“No system of ratios, however ingenious, can relieve the typographer of deciding how one value should be related to another… He must spare no effort to tutor his feeling for proportion… He must know intuitively when the tension between several things is so great that harmony is endangered. But he must also know how to avoid relationships lacking in tension since these lead to monotony.”
Emil Ruder, Typography

The grid and the design philosophy of which it is a part have been criticized for placing the narcissistic designer at the heart of the solution, and generating formulaic solutions that are mechanistic, unyielding, and rigid. But for Ruder, Müller-Brockmann, and many other designers since, the grid was the natural response to a design problem. It was also a metaphor for the human condition, and was found in all areas of human endeavor.

“Just as in nature, systems of order govern the growth and structure of animate and inanimate matter, so human activity itself has, since the earliest times, been distinguished by the quest for order… The desire to bring order to the bewildering confusion of appearances reflects a deep human need.”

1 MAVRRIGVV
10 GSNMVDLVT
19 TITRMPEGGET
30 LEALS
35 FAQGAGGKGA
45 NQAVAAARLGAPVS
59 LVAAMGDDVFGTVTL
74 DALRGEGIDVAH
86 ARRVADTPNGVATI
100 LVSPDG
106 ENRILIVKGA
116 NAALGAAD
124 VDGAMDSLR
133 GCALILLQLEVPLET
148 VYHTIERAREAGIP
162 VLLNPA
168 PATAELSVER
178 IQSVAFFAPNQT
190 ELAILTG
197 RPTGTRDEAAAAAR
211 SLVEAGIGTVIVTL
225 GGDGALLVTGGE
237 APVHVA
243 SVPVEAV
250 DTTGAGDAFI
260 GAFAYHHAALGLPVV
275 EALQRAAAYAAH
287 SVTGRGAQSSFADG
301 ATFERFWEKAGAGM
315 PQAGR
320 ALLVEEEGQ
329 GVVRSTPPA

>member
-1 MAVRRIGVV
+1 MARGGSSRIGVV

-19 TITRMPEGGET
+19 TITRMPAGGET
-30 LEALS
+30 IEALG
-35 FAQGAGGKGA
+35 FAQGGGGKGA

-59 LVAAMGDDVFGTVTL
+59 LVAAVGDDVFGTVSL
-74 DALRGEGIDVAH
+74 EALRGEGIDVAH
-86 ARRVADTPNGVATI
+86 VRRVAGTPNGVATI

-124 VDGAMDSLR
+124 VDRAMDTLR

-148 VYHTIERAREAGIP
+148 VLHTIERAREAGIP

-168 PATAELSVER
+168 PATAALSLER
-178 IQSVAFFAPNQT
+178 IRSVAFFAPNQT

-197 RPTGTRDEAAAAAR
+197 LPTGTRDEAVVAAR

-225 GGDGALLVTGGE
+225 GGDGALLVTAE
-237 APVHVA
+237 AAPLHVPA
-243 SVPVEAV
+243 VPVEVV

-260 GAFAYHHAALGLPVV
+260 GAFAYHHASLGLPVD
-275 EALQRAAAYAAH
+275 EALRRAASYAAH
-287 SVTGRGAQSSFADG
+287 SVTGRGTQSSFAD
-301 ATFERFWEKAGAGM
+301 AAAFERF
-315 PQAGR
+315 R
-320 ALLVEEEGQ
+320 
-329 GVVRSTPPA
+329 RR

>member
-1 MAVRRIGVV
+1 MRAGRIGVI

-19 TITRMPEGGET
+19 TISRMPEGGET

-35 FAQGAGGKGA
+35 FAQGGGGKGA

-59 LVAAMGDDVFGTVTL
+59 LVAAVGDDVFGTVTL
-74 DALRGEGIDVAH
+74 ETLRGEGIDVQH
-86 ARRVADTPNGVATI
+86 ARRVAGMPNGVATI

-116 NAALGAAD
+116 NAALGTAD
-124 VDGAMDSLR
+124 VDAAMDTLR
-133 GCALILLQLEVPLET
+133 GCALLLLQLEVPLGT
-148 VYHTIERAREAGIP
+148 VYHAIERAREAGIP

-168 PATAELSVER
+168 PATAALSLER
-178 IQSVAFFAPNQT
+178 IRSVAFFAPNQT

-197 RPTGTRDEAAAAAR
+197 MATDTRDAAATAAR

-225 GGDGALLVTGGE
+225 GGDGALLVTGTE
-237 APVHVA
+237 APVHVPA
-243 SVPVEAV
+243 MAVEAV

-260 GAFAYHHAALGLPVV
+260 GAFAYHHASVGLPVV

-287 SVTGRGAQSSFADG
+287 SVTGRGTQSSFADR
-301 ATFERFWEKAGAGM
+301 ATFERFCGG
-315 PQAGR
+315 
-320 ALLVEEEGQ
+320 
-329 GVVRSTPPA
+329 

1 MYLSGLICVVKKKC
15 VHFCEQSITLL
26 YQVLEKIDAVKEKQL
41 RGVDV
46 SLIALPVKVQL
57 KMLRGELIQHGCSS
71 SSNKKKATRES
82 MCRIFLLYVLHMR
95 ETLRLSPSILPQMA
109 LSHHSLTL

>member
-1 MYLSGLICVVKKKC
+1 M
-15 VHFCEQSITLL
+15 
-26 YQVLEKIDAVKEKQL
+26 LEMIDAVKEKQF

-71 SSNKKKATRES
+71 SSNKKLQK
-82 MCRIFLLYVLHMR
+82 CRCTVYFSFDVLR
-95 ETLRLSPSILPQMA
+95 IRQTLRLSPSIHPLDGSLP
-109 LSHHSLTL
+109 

Josef Müller-Brockmann, Grid Systems in Graphic Design

Josef Müller-Brockmann Animated Posters

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Chuck Close explains why he follows a grid 

Chuck Close explains why he follows a grid

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ARTIST SERIES: David Carson

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The Work of Art in the Age of Mechanical Reproduction

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pasaport_benjamin

Full text can be found at: http://www.marxists.org/reference/subject/philosophy/works/ge/benjamin.htm

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Summary: The Work of Art in The Age of Mechanical Reproduction